Rejecting the "Secret Sauce" Excuse

New research blows a hole in a popular reason for dismissing replication.

Posted Dec 13, 2019 | Reviewed by Devon Frye

Photo by Matthis Volquardsen on Pexels.
A classic study in Terror Management Theory failed to replicate.
Source: Photo by Matthis Volquardsen on Pexels.

For us to trust a research finding, I think we should be able to count on it. By that, I mean that we can reliably get the study to work if we repeat it. If an experimental procedure reliably gets the same results whenever we do it, then we can start to build on that finding and try to explain why it happens. If we can’t get the same result when we repeat the study, then we shouldn’t put too much stock in the original result. It might have been a fluke, or we might have gotten the result for some reason other than what the researchers thought was important.

It’s still hard to get all social psychologists to agree that replication matters. One of the arguments I often hear against the importance of replication is that people who replicate research are incompetent. They clearly don’t know all the special tricks required to get studies to work, tricks that aren’t shared in the scientific literature, but that people who really know the area have learned over time. (I wrote about this “secret sauce” approach to research last week.) Keeping the special tricks—or secret sauce—to yourself violates scientific values, but it does make the claim of “incompetence” plausible.

Recently released results of a new study cast doubt on this “secret sauce defense.” The Many Labs 4 project recruited nine labs to conduct a replication of a classic social psychology finding based on what they read in the literature. Another 11 labs were recruited to conduct a replication using the expert advice of the original authors. The key was to see if the study replicated when you had the input of the experts—access to the secret sauce—but failed when you didn’t.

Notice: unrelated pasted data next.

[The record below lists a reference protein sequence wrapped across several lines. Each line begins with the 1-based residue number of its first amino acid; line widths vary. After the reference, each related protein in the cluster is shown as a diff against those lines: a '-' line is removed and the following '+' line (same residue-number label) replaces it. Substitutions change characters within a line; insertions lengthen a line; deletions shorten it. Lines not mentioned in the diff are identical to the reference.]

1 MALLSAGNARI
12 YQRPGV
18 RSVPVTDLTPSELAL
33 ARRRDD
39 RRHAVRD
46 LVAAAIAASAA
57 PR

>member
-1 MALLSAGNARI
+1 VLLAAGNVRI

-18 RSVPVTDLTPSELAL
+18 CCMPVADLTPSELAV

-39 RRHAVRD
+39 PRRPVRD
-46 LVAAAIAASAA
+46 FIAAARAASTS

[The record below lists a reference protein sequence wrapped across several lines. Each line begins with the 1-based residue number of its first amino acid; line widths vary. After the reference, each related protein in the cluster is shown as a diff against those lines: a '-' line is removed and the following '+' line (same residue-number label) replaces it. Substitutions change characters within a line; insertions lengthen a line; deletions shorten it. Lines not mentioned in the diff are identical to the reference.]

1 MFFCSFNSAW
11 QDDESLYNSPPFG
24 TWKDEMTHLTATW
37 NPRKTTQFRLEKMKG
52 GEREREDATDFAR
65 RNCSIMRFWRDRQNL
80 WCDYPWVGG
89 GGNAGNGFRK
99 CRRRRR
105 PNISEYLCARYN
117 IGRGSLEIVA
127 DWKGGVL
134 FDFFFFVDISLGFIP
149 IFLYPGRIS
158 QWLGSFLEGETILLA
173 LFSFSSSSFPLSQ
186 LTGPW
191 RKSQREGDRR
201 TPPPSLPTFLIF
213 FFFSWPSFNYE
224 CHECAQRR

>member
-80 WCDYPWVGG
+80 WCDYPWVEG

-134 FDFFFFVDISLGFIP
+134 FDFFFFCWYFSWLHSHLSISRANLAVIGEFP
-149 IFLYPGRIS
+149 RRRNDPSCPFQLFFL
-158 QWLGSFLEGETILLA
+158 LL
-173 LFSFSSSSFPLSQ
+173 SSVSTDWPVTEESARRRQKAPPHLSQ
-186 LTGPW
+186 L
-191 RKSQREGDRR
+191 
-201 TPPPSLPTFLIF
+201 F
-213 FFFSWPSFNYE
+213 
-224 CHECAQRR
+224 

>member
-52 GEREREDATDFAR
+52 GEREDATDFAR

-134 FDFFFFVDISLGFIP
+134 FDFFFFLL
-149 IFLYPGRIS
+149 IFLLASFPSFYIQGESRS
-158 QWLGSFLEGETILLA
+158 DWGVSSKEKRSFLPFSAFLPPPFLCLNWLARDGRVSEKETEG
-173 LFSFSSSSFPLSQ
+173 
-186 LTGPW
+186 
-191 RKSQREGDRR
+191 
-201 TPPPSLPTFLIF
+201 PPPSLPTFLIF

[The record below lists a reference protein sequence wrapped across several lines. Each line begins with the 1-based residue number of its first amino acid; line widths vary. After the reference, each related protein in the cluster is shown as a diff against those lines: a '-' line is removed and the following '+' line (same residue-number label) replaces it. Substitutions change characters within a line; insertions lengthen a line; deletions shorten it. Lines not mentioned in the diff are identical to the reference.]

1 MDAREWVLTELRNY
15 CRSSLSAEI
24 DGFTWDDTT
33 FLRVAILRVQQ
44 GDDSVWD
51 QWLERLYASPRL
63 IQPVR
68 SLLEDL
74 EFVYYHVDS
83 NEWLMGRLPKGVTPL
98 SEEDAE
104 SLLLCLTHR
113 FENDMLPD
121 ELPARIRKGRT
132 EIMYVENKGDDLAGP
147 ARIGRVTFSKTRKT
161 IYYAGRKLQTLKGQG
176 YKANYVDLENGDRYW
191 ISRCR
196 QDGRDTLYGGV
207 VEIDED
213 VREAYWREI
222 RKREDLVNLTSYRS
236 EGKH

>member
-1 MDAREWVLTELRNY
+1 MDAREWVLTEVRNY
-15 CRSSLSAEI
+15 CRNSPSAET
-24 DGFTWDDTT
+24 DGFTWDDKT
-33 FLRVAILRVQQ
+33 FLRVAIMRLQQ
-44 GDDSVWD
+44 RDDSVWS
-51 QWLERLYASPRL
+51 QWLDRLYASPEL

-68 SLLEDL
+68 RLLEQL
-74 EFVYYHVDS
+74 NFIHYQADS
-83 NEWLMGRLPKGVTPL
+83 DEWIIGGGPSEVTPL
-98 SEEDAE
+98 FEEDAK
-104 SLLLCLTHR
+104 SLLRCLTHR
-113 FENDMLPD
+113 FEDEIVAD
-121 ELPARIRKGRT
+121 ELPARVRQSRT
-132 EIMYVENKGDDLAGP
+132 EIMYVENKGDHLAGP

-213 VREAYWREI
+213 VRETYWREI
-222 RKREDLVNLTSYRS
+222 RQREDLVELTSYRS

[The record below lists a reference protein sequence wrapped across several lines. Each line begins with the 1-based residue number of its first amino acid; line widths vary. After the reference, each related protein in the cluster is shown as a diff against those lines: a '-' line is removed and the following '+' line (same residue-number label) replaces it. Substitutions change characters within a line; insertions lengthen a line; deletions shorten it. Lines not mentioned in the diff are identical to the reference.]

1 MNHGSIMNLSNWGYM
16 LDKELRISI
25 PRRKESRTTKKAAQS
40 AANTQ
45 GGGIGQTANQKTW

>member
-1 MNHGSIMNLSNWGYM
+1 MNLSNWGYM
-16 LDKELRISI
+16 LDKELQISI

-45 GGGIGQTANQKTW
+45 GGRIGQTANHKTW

Figure by A. Danvers.
Procedures in the study being replicated.
Source: Figure by A. Danvers.

The study being replicated is based on Terror Management Theory, which argues that we try to use defense mechanisms to deal with our fear of death. If you are worried about dying, you might want to be more supportive of groups you belong to that will outlive you—like your nation.

This study tested this by asking people to write about their own death (or not) to make their mortality salient. They then measured how much people liked the author of a pro-American essay, as compared to the author of an anti-American essay. In the original study, American college students who had been asked to write about their own death showed a much stronger bias towards Americans. (A whole blog post could be written about whether this is the best way to test these ideas, and why we might want to do some careful work making sure these variables are good measures of a defense mechanism. The important part here is just that the methods from the original study are being replicated with expert input.)

The expert consultants made a few changes to the procedures: (1) they made the anti-American essay more extreme, (2) they added a longer filler survey between writing about death (or not) and reading the essays, (3) they specified that the procedure should try to put people in a relaxed mood (e.g., have a “relaxed research assistant”), and (4) they added a demographic item to assess how important the participant’s American identity was to them. These were the elements of the “secret sauce” they specified.

Results showed that the study did not replicate. Whether or not the replicators used the secret sauce, the study showed no effect of the death prime on pro-American bias.

From Klein et al's public preprint.
Results of the study, as displayed in the pre-print. "In House" used their own judgment, "Author Advised" used expert input.
Source: From Klein et al's public preprint.

A few different ways of testing the question were also checked. There was no effect when they excluded any participant who wasn’t white or wasn’t born in the U.S. There also was no effect when they only included people who strongly identified as an American (meaning they responded to the question “How important to you is your identity as an American?” with a 7 out of 9 or above). In all cases, the effect of having access to the secret sauce was almost exactly zero.

So what did we learn? Is it always wrong to claim that a replication didn’t work because it wasn't done properly? No, we can’t say that based on one result. But seeing that access to secret sauce didn’t help in this case should lead us to update our beliefs. Now that we have seen that secret sauce makes no difference in one case, it seems much more plausible that it makes no difference in other cases, too. If someone says that something didn’t replicate because the replicators aren’t competent, we can now point to a test of whether that matters—and show that it didn’t. Sometimes an effect doesn’t replicate because there just isn’t something reliable there.